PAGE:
As you start out, it is recommended that the first organization you speak with be one that is NOT particularly high on your list of organizations. This will allow you to practice your introduction and gain some confidence in how you approach employers. Once you have polished your introduction and feel that you can handle yourself pretty effectively, now you’re ready to approach those organizations that you specifically want to target.
There’s comfort in navigating the fair with students that you know. However, it is recommended that you work independently and not travel in pairs – and certainly not in packs! This will show that you have confidence and you can work independently.
Your conversations with employers should be brief and on target. Be considerate of the employer’s time and the time of your fellow students. Do not monopolize an employer with lengthy conversations and discussions about their organization.
Ask an employer if they would like a copy of your resume, rather than trying to give it to them directly. Do not be offended if an employer refuses to take your resume. Today, most organizations would prefer that you apply online so they may simply direct you to their website. This is common practice and it is not a means of avoiding or dismissing your interest. They are simply using the best protocols for their organization. What you DO want to do is try to get a business card from a person that might serve as a key contact at that organization. To get a business card, it’s best to ask if you can contact them with any additional questions after the fair, and then ask for their business card.
After the fair, you’ll want to take some time to organize all the recruitment materials and business cards (and giveaways!) that you received at the event. Identify the organizations that you want to follow up with and outline the steps you need to take with each one. Sometimes this may be a matter of simply submitting an application as requested at the fair. Other times you may need to reach out to someone to have some questions answer before you submit your application. The best way to follow-up is typically through email. Occasionally phone calls are recommended but for the most part emails will keep you in good contact with the recruitment individuals. When following up by email, make sure to identify yourself as a student they met with at Tri-College and STEM Recruitment Day, indicate the position you are interested in, and thank them for their time for attending the fair and meeting with you.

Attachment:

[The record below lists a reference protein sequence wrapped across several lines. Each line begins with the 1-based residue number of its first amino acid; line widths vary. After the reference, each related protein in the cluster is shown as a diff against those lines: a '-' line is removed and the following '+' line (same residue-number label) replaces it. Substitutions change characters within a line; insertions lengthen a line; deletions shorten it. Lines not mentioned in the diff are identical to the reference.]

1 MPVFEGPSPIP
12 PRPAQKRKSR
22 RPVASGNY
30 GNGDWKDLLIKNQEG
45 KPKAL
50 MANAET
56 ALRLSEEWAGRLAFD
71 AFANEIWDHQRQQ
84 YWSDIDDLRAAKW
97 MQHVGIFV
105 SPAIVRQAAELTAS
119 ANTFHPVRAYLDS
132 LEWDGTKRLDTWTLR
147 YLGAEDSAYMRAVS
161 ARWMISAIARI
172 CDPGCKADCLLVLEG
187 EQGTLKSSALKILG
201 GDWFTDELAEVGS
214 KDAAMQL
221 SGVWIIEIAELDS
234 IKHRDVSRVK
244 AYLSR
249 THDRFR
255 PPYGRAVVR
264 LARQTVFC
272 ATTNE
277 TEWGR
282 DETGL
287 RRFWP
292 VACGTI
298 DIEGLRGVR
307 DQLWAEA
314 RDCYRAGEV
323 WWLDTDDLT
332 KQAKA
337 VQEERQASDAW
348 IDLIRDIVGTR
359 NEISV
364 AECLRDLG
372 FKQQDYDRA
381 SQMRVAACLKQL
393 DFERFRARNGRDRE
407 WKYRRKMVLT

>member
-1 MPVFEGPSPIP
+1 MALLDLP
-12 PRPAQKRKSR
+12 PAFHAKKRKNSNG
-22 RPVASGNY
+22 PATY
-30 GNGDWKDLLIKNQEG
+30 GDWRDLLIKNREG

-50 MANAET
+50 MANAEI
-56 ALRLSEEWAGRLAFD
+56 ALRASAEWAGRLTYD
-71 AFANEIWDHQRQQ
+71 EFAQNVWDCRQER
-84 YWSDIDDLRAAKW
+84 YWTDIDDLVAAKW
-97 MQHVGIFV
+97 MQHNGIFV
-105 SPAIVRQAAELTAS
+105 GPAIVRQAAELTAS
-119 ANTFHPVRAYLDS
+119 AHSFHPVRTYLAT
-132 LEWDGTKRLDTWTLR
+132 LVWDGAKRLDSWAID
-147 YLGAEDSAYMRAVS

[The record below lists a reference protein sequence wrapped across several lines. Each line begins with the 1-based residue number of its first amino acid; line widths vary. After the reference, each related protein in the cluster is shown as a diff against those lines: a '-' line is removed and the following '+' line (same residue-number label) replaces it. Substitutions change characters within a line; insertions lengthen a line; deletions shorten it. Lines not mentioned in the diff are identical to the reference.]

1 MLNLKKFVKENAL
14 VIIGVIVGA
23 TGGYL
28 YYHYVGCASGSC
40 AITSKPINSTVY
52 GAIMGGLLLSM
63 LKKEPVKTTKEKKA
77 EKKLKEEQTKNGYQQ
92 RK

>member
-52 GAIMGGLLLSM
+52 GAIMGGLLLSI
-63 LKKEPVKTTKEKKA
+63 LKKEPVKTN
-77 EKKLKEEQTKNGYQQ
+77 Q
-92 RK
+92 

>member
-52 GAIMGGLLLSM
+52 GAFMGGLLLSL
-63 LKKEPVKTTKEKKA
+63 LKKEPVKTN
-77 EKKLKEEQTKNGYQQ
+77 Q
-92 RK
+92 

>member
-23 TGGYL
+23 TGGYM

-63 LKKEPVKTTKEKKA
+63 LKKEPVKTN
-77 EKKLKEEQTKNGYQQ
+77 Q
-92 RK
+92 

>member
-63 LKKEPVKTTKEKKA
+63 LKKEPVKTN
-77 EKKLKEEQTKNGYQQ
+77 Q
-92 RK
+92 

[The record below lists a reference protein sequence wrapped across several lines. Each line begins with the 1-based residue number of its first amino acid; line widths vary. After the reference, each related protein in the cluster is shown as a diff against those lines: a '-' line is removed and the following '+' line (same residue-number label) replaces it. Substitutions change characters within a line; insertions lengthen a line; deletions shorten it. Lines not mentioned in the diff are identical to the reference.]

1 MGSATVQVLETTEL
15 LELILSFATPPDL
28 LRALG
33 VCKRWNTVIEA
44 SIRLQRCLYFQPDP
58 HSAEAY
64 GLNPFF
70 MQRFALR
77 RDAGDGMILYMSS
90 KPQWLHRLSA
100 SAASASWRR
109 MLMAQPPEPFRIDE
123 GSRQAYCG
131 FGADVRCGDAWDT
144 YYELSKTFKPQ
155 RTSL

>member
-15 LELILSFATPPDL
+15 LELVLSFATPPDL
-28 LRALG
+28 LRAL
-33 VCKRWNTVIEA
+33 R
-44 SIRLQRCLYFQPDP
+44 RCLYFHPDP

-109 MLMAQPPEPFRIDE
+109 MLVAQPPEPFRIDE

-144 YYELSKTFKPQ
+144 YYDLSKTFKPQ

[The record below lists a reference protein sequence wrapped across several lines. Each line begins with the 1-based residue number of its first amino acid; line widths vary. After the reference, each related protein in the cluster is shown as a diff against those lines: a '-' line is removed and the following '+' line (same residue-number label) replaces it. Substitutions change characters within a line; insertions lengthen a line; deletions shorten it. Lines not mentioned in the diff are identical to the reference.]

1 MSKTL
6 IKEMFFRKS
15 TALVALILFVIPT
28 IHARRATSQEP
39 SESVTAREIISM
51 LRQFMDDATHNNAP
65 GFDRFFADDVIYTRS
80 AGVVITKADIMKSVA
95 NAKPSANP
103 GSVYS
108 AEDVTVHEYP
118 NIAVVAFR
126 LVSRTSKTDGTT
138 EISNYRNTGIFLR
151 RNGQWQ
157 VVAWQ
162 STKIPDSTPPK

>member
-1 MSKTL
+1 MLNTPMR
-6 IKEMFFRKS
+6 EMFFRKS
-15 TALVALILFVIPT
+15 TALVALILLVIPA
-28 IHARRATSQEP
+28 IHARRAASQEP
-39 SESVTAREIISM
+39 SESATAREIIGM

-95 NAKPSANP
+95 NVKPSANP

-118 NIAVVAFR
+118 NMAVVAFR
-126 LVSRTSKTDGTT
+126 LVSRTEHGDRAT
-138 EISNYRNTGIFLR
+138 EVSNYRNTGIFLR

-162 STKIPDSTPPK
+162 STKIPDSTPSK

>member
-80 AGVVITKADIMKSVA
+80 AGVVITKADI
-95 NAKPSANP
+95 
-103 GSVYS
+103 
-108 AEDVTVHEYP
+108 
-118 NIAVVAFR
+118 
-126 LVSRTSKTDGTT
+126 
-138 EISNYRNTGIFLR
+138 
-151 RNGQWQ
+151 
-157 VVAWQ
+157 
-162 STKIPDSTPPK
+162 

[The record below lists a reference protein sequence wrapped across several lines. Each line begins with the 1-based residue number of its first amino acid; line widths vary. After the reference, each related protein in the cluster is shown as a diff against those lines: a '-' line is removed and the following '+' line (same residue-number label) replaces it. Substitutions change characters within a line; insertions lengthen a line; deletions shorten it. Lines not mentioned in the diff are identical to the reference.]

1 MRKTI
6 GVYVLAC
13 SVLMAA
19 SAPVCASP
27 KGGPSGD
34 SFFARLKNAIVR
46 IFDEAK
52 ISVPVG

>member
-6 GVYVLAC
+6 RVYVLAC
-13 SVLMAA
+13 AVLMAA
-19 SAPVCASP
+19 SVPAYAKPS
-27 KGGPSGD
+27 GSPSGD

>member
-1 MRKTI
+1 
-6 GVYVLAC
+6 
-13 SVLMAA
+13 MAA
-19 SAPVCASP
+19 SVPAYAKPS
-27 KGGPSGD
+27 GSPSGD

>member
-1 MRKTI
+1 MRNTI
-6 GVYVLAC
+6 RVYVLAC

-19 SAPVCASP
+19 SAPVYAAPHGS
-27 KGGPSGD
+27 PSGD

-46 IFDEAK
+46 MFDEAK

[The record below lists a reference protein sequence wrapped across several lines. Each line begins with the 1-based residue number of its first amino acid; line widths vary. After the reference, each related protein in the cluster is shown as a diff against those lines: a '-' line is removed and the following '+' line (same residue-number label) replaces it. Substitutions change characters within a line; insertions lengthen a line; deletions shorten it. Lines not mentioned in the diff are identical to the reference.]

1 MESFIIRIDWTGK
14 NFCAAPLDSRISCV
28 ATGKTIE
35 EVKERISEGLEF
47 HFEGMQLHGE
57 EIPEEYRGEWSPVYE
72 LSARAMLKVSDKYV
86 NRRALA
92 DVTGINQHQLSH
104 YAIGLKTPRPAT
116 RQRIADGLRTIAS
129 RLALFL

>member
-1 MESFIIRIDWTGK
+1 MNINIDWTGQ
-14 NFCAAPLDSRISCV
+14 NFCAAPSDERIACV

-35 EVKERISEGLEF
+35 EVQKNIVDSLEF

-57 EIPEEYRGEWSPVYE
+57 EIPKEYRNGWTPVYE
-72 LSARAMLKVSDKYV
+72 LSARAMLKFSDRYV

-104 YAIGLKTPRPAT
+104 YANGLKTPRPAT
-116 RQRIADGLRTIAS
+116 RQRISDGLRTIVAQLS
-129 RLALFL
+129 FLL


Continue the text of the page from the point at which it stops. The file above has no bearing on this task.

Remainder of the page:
So, mark your calendar . . . The Tri-College and STEM Recruitment Day Career Fair will be held from 10:30 a.m. to 12:45 p.m. on Friday, January 25, in the Alumni Field House at Haverford College. Note interview will take place from 1:30 am to 5:00 pm. You can check out the employers currently registered in Handshake:
Tri-College Recruiting Day: https://haverford.joinhandshake.com/career_fairs/8199
STEM Recruiting Day: https://haverford.joinhandshake.com/career_fairs/8198
If you have any questions about this event, how to prepare for it, or how to follow up with an organization feel free to reach out to the Center for Career and Professional Advising.
Good luck and have a great experience at the fair!
By Mike Hertel